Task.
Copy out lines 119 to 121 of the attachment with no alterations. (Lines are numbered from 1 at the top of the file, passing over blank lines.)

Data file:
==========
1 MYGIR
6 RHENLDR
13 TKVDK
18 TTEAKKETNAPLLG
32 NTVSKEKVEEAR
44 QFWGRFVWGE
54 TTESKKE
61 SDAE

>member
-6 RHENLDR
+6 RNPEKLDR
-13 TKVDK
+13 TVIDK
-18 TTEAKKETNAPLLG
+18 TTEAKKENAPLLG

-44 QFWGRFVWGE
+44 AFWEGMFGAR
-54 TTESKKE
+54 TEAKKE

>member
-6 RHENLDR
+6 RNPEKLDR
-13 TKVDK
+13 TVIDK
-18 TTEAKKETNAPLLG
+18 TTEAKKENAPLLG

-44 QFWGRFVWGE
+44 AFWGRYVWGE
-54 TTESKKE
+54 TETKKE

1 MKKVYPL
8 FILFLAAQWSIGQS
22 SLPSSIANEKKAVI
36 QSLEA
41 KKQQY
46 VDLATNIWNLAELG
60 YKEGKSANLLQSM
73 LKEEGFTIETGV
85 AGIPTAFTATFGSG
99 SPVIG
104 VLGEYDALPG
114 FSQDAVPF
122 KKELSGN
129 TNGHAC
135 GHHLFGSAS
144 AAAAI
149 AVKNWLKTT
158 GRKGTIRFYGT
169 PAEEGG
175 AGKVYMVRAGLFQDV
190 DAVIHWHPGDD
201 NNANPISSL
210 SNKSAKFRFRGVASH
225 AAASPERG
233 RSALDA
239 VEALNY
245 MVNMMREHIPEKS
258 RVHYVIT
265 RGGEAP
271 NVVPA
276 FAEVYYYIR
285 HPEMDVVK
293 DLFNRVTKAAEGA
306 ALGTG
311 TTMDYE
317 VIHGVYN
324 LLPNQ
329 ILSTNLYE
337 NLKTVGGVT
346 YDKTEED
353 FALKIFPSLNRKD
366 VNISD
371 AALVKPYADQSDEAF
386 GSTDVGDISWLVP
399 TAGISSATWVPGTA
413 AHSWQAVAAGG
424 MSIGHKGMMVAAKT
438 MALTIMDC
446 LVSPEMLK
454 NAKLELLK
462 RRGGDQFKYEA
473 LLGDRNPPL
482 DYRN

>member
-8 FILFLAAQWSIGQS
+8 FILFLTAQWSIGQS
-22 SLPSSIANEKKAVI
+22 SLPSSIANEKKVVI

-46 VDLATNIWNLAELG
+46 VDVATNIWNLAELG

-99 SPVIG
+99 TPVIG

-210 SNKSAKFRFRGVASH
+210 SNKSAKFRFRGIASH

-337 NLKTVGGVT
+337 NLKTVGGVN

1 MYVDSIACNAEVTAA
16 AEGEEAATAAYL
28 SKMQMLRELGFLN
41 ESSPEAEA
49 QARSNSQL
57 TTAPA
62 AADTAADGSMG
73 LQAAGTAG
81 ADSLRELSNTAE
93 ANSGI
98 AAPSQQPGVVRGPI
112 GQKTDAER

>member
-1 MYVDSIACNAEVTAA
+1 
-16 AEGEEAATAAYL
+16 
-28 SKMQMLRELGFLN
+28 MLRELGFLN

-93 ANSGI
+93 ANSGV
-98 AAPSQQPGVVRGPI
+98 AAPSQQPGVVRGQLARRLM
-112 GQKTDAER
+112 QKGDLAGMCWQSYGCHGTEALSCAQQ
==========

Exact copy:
+98 AAPSQQPGVVRGQLARRLM
-112 GQKTDAER
+112 QKGDLAGMCWQSYGCHGTEALSCAQQ